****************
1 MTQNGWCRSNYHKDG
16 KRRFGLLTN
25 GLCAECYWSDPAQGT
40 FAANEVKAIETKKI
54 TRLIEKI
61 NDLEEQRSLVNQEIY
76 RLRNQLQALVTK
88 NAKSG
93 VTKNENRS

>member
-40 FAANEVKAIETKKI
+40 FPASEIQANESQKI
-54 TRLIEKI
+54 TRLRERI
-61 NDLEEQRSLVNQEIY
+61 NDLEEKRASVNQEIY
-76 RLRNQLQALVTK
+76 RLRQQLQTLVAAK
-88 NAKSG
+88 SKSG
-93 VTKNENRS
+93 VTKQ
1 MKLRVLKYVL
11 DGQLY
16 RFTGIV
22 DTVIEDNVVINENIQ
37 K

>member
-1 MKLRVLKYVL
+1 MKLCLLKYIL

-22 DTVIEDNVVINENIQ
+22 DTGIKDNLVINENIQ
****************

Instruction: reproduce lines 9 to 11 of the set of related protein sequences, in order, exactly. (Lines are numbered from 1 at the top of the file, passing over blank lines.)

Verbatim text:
93 VTKNENRS

>member
-40 FAANEVKAIETKKI